Wednesday, August 24, 1898

There seems to be enough work fixing up quarters here to employ all hands, so we drill not, neither do we loaf. I have been engaged on a tile drain—the one that passes the cook-house door. The section in front of our kitchen is a trifle out of repair; in fact, it resembles a mud-hole more than a well-built drain. But there are plenty of brick to be had, and the job is not a bad one. As I was coming in with a cart loaded with brick I noticed that two companies were lined up in front of quarters. Thinking it was drill, I was going through the line when an officer shouted to drop the cart and fall in. I made a dive for my bunk and grabbed my belt and carbine, and got out just after E Troop had got outside the gates. I felt, what I had never been conscious of before, a strong desire to get with my troop to share whatever might come with the fellows I knew. When we were lined up on the parade-ground, we could hear several scattering shots, and I can tell you it sent a thrill through us to hear two sharp cracks of the Krag-Jorgensen to every one of the singing Mausers. The shots were few, and not in volleys, and we began to feel as if we had been fooled. When two bodies were carried across the parader ground on stretchers, we knew it was no practice alarm. Extra boxes of ammunition were brought out, and every man served out with forty rounds, which brought up the number of cartridges in our belts to ninety. We had not waited long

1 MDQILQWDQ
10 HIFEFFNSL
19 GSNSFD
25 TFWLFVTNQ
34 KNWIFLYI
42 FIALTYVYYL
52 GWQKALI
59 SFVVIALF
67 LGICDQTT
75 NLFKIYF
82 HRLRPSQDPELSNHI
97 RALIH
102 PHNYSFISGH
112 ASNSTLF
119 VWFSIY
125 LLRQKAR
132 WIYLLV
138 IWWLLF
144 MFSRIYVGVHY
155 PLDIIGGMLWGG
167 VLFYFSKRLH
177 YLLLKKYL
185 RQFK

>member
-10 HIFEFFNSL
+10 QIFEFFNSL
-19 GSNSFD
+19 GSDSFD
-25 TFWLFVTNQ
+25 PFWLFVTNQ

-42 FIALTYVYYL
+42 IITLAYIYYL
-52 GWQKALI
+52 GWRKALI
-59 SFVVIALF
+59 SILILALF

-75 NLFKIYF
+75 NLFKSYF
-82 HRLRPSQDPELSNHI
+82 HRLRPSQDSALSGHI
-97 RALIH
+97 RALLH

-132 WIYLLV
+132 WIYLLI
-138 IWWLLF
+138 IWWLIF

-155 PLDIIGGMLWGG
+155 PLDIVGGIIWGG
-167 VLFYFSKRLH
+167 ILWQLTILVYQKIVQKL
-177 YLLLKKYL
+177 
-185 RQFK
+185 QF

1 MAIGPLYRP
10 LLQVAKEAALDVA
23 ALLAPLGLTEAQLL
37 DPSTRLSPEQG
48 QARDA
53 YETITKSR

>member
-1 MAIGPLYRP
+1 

before three insurgent officers came across the green and went to the officers’ quarters. After they came out we were recalled, and attacked our late supper. The whole affair proved to be a blunder. A squad of insurgents had shot down two drunken battery men who were recklessly discharging their six-shooters on the way home from the town. The insurgents made matters worse by firing without reason at several of our outposts. The feeling to-night is one of great excitement, for there is liable to be friction at any time, as the shooting blood of the natives is up and they long to pull the trigger—officers or no officers. We sleep with gun and belt beside us, ready to fall in at any time. There is less noise and more thinking than last night.

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